Rider experience is certainly the top priority but Nick points to the logistical benefits as well “[Our method] also lets us solve material challenges. The reason a lot of the stock bikes are [made] the way they are is based on what’s commercially available and what’s manufacturable for these larger operations. Because we keep things small and we keep things made here, we can have a wider variety of material on hand for various use cases and we can scale that accordingly to, again, make sure that XL rider has the same experience as that XS rider.”
A lot of this rider experience can be attributed to tubing spec and, as always, Daniel points to the data when explaining their approach to dialing in compliance, “For a lighter rider on a smaller frame (where the frame is inherently stiffer), we use FEA modeling to help is choose the diameter and thickness of the tubes to achieve a target torsional stiffness for that frame.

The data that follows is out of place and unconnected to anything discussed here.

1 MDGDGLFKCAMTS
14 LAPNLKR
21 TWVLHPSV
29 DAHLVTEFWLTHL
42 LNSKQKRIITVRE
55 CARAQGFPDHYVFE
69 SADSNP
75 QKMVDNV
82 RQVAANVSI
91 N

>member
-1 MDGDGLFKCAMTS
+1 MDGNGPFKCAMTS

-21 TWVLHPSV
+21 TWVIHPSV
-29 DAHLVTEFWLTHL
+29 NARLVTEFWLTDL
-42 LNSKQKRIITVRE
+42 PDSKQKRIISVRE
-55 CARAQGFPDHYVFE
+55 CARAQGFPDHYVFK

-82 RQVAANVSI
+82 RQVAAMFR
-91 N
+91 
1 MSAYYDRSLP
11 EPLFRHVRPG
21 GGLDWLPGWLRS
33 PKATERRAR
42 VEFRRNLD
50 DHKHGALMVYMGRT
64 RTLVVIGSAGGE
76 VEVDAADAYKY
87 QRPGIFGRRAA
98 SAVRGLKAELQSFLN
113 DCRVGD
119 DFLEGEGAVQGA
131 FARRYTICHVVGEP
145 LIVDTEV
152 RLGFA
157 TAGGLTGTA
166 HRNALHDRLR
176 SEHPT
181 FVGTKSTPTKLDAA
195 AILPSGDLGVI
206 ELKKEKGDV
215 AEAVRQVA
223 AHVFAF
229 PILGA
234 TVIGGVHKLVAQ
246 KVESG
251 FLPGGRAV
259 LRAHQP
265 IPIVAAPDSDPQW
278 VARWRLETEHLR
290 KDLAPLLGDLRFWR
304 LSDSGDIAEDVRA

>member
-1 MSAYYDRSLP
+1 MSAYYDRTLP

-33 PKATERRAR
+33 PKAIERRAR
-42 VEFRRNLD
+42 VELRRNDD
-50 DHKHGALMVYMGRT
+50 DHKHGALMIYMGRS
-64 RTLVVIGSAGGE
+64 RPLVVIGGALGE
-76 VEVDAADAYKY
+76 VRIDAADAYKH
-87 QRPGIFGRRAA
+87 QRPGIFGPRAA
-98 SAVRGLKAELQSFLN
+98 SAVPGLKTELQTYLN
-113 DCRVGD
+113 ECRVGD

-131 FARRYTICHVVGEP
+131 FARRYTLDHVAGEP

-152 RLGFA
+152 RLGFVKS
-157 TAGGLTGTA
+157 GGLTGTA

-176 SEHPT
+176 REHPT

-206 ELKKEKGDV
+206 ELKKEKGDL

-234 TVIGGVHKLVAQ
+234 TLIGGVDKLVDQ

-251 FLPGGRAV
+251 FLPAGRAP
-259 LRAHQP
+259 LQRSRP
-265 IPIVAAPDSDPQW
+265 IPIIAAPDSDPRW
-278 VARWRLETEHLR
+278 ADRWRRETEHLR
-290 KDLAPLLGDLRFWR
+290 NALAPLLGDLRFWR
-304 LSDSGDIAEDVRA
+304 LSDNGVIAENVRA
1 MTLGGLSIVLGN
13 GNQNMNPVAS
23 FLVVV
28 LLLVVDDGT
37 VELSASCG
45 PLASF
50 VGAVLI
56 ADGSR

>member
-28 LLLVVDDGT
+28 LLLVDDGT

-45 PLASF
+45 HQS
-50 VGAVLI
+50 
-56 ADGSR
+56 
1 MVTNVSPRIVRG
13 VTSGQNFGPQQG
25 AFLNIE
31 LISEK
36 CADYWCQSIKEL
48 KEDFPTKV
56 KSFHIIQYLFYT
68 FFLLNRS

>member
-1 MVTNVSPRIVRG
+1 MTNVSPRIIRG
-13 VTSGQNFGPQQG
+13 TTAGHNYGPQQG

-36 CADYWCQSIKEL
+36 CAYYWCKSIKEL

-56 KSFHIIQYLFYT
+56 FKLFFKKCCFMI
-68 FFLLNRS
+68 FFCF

This is all modeling based, so it’s not perfect, but at least we have a guideline for determining the tube spec. We don’t try to maintain a constant stiffness across frame sizes because [generally] the rider will get heavier as the frames get bigger.” To augment the numbers that the model spits out, Daniel and Nick also provide prototypes in exchange for feedback to local rider friends who ride bikes at the extreme ends of their size offerings.
Daniel and Nick, Neuhaus Metalworks
To show this point in practice, Nick contrasted the 44mm-diameter downtube that’s used for XXL Hummingbird versus the 35mm diameter downtube seen on the Medium and down (e.g.S, XS, XXS) sizes, and followed up by adding, “If somebody who rides an XL tells somebody who rides a S [frame] that it’s the best-riding bike they’ve ever ridden, we want that story to be true. [Whereas] With a lot of off-the-shelf, showroom floor bikes are built around that M to L size, then the XL riders feel like the bike is very flexy underneath them and the rider on a S/XS feels like the bike is exceptionally stiff.”
John’s First Ride Look at the Hummingbird 29er